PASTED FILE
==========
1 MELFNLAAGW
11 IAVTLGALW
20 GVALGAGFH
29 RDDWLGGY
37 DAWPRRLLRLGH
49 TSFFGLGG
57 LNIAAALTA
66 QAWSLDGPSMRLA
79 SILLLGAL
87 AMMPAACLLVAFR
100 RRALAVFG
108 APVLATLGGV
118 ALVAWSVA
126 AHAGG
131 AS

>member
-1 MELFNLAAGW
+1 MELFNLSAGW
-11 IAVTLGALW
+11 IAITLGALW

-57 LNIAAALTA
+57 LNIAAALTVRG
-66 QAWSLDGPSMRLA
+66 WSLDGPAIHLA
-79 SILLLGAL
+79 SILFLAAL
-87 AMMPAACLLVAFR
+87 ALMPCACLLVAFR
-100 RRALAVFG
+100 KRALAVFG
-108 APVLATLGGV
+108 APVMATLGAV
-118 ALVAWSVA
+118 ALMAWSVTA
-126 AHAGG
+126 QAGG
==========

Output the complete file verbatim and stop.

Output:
1 MELFNLAAGW
11 IAVTLGALW
20 GVALGAGFH
29 RDDWLGGY
37 DAWPRRLLRLGH
49 TSFFGLGG
57 LNIAAALTA
66 QAWSLDGPSMRLA
79 SILLLGAL
87 AMMPAACLLVAFR
100 RRALAVFG
108 APVLATLGGV
118 ALVAWSVA
126 AHAGG
131 AS

>member
-1 MELFNLAAGW
+1 MELFNLSAGW
-11 IAVTLGALW
+11 IAITLGALW

-57 LNIAAALTA
+57 LNIAAALTVRG
-66 QAWSLDGPSMRLA
+66 WSLDGPAIHLA
-79 SILLLGAL
+79 SILFLAAL
-87 AMMPAACLLVAFR
+87 ALMPCACLLVAFR
-100 RRALAVFG
+100 KRALAVFG
-108 APVLATLGGV
+108 APVMATLGAV
-118 ALVAWSVA
+118 ALMAWSVTA
-126 AHAGG
+126 QAGG